Bleier didn’t die when the grenade blew up, but he suffered severe injuries from it. He needed several immediate surgeries to save his legs and feet. In total, doctors pulled more than 100 pieces of shrapnel out of his body. The former Notre Dame star was certain his football career was over. However, rehab and recuperation worked wonders in his case. His strong, fit figure helped aid his recovery.
The next year, he returned to the Steelers. He stayed on injured reserve for a few seasons, but by 1972, he was back on the active roster. Through the rest of the 1970s, he starred in Pittsburgh. Around him, the team won four Super Bowls. And to think it all could have been over before it started had that grenade struck him just a bit differently back in Vietnam…
1 Jerry Coleman
Jerry Coleman was a decorated second baseman for the New York Yankees through the 1950s. Along with a famed group that included Joe DiMaggio, Coleman went to six World Series with the Bronx Bombers. Later in his life, he managed the San Diego Padres and then broadcast for that team for decades. But by far, his most proud accomplishment came prior to all that, during World War II.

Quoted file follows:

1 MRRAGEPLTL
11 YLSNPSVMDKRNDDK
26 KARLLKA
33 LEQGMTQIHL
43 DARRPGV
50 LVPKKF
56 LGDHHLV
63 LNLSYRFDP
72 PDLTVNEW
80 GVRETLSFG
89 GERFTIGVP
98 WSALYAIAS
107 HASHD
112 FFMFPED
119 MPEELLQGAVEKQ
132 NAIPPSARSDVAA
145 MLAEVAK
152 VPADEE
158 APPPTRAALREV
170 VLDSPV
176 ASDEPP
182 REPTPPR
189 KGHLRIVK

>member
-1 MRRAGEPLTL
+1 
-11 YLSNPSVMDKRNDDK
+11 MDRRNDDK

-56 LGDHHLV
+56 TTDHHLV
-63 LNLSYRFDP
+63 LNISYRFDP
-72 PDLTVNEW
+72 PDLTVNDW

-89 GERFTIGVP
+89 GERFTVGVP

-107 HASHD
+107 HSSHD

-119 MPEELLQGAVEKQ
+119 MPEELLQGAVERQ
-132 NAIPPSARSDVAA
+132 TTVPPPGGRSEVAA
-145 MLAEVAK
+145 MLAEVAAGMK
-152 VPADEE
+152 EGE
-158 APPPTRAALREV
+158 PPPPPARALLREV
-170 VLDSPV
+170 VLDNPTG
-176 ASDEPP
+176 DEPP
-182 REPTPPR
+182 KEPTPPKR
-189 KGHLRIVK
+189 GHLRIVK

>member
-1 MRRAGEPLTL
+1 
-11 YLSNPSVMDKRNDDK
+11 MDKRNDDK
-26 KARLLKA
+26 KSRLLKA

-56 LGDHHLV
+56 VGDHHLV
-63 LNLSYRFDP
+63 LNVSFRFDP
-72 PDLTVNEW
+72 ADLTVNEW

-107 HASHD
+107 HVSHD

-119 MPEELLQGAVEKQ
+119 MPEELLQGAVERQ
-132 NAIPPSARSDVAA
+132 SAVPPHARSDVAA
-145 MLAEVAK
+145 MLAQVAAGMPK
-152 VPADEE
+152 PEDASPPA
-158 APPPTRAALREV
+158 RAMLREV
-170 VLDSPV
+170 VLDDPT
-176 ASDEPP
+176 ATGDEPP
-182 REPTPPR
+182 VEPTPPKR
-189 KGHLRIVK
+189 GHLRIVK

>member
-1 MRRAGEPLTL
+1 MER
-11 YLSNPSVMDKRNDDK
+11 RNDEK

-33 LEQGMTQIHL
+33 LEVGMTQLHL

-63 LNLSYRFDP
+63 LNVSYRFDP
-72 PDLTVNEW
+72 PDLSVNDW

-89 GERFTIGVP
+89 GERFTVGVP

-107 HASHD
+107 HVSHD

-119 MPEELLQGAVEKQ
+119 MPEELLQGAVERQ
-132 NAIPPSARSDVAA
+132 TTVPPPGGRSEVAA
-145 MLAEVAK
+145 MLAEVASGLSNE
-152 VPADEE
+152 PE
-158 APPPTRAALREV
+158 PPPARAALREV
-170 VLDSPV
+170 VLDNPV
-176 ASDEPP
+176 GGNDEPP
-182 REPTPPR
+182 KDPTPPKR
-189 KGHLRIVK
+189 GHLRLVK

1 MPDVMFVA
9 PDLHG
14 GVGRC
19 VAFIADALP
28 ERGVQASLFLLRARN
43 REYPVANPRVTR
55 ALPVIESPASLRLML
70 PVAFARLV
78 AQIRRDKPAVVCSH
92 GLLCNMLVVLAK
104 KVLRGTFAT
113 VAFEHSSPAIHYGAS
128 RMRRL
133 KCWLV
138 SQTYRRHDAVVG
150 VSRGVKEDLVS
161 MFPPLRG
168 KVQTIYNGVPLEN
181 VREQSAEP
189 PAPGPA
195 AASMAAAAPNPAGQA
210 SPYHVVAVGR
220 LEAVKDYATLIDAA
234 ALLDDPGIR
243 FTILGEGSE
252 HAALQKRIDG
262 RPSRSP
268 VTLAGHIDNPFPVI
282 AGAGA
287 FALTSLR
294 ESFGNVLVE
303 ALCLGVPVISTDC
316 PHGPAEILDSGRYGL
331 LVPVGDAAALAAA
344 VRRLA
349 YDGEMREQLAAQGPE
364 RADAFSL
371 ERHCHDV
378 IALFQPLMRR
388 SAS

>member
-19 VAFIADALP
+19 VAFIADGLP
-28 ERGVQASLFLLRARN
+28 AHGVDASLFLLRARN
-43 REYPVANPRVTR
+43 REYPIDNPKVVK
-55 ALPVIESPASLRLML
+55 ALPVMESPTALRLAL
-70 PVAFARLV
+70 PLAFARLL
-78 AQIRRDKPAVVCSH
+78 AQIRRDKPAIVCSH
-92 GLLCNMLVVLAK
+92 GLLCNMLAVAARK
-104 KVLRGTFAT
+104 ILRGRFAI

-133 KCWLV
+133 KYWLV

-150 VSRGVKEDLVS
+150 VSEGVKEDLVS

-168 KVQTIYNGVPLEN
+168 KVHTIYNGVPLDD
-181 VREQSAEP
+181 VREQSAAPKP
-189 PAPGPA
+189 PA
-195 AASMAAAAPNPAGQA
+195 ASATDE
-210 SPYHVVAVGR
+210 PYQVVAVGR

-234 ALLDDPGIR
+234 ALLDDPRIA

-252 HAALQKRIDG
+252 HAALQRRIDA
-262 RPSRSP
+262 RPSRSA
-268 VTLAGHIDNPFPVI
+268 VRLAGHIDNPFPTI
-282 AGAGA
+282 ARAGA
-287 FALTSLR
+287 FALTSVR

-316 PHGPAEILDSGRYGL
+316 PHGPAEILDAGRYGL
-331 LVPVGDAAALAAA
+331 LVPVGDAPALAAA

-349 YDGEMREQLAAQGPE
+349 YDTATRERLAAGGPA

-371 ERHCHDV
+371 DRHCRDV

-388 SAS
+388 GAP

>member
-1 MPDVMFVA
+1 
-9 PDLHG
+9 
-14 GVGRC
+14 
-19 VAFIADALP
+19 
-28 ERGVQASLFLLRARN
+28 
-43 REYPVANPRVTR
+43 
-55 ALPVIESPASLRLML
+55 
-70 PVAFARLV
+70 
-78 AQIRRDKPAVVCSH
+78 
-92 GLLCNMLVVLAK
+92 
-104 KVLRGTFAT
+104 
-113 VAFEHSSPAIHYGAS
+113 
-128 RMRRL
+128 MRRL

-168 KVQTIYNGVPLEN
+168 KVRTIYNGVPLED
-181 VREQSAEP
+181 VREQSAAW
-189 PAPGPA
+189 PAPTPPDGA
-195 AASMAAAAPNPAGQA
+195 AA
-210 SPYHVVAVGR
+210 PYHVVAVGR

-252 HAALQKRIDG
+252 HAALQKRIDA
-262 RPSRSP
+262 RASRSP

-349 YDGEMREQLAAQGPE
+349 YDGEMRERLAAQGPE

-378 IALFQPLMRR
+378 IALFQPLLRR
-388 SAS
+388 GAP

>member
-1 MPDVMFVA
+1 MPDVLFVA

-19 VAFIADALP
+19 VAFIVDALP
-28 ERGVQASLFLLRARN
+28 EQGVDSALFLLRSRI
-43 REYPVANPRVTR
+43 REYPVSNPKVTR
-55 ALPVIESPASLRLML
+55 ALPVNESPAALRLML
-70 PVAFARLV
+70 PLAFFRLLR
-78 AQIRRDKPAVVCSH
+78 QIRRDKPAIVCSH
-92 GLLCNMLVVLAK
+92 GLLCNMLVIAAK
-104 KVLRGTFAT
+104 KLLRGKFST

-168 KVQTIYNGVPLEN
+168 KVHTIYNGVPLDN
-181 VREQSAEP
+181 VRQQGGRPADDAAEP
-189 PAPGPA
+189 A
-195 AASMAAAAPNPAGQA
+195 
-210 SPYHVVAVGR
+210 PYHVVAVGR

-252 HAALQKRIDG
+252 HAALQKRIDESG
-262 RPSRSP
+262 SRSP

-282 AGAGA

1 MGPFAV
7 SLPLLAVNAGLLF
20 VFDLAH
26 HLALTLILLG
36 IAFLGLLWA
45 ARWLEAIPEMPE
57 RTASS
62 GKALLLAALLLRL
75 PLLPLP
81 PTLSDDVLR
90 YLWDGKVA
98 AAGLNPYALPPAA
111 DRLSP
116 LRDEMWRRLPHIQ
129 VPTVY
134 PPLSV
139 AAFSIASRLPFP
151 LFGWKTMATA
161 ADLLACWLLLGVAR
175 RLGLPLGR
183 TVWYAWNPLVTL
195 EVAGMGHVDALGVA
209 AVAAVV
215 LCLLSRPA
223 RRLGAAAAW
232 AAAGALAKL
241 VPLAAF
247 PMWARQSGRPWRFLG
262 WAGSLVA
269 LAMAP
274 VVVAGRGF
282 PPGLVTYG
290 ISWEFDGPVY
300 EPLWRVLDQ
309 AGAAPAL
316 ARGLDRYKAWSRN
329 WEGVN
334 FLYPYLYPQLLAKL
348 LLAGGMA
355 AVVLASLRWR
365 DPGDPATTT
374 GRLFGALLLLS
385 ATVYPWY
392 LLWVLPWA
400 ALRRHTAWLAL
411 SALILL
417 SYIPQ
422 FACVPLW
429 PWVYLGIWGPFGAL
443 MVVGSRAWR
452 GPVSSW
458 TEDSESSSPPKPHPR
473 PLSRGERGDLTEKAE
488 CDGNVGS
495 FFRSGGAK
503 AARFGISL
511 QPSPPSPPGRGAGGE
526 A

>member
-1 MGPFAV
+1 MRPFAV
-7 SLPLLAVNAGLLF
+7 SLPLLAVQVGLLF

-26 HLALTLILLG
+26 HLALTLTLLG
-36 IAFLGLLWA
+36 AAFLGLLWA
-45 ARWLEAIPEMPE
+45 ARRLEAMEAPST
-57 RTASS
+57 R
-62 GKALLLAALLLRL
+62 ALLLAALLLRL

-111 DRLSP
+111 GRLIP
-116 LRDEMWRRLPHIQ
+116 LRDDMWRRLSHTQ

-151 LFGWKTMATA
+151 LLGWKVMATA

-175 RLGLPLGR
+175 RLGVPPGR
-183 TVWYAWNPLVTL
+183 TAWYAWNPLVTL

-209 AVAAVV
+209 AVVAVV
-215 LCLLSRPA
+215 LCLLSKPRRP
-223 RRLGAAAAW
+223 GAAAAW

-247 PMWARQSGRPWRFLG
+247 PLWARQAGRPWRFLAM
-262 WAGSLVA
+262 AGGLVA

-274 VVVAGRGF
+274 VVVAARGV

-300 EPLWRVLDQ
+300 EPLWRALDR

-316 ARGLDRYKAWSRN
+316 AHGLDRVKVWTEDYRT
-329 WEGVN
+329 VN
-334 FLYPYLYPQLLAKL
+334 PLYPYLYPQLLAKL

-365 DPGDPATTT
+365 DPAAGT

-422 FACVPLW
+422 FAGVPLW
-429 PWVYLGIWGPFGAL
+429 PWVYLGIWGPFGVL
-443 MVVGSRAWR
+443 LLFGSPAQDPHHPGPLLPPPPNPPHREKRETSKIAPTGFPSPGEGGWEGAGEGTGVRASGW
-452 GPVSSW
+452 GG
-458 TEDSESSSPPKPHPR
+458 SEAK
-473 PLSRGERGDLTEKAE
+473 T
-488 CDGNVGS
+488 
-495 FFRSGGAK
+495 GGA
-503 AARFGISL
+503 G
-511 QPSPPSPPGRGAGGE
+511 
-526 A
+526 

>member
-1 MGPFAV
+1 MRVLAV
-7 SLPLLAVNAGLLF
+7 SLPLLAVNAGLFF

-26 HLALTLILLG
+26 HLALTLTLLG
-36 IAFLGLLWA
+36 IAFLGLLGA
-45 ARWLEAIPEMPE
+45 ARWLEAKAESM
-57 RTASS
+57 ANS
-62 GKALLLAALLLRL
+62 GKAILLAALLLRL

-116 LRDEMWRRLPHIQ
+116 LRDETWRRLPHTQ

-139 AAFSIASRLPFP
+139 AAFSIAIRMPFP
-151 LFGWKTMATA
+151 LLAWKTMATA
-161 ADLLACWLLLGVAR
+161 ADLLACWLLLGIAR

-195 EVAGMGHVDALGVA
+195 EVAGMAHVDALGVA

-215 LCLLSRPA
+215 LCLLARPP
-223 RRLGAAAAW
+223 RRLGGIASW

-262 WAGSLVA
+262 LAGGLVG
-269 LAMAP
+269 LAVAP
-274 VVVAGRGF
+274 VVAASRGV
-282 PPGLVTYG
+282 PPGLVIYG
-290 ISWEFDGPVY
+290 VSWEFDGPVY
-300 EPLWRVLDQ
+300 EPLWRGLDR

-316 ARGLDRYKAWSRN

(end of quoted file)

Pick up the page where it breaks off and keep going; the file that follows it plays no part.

Coleman was given his pilot wings on April 1, 1944. He then went on to serve on 57 missions in the Pacific Theater for the U.S. Marines. After an exceptional World War II run, Coleman went back to baseball. Then, several years later, the Korean War came calling. In 1952, he flew another 63 missions in a single-person fighter jet during that conflict. Every time he went up in the air, he put his life on the line. But even late into his life, Coleman explained how he’d do it all again. “The most important thing in my life was not what I did in baseball,” he once told USA Today, “but what I did in my service as a Marine in two wars.”
Along the way, Coleman had a number of close calls in the air. At one point, he had a near-collision with another jet upon takeoff. Another time, a malfunction flipped his jet on the runway during takeoff. He survived it all, though, and was never shot out of the sky by enemy fire. By the end of his two turns in the service, Coleman had a host of awards, medals, and citations to his name.
However, he also experienced some horrible lows. The worst of those was watching his best friend and roommate, Max Harper, die after being shot out of the sky just ahead of Coleman. “I had to follow him down to see if he got out in a parachute, but there was no chance,” the baseball star recalled years later. “I can still see his face today. I had an awful lot of heroes, and very good friends. Now, they’re all dead.”